Odd peak in energy deposition spectrum

This may be a physics question in general, but I am seeing it using GEANT4 and cannot explain it rapidly.

I am looking at gamma ray energy deposition in a scintillator, to understand how different geometries could help improve gamma to neutron discrimination. At this point, I am only concerned with the energy deposition, not the scintillation light or light collection.

I have used both 500 keV and 1 MeV gamma rays, and am looking at the energy deposition spectrum.

What I see is that below the full 500 keV or 1MeV full energy deposition peak, but above the Compton edge, is a peak that is 34.743 keV less than the full energy peak. I cannot explain this with a double compton scatter. It seems to me like an escape peak, but the energy is very large, and the only element in my scintilaltor with an energy close is Cerium, but it only makes up 4% by mass, and the peak is very prominent.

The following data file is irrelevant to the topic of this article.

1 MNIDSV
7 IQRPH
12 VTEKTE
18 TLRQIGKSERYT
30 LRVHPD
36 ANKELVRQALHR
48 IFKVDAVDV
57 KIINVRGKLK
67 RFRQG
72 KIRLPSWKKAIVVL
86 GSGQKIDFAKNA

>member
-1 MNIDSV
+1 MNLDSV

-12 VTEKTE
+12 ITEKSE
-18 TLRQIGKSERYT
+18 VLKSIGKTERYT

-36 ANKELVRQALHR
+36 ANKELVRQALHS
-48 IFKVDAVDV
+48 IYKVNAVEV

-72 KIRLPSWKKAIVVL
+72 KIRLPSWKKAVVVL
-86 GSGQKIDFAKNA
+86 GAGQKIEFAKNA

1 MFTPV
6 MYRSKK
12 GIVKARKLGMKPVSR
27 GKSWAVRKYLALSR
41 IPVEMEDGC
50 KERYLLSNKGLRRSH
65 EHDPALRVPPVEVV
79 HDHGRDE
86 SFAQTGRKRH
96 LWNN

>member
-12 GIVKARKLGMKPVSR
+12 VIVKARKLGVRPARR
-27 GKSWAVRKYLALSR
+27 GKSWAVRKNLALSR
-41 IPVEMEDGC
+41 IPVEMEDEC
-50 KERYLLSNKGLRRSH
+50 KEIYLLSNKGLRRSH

Any guesses?

2scints_1mev.pdf (50.1 KB)

2scints_0.5mev.pdf (30.3 KB)

I imagine it the Kalpha1 X-ray escape peak due to cerium.

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May I ask what is the geometry and material composition of the scintillator?


@John_McFee I took out the cerium and the peak disappeared, it is indeed cerium.

@atolosad This is modeled off of 6Li glass scintillator. The geometry is a flat plate. The dip in the spectrum is from 90 degree compton scatters. Because the gamma rays are coming normal to the scintillator and in the middle, 90 degrees has a high probability of re-absorption

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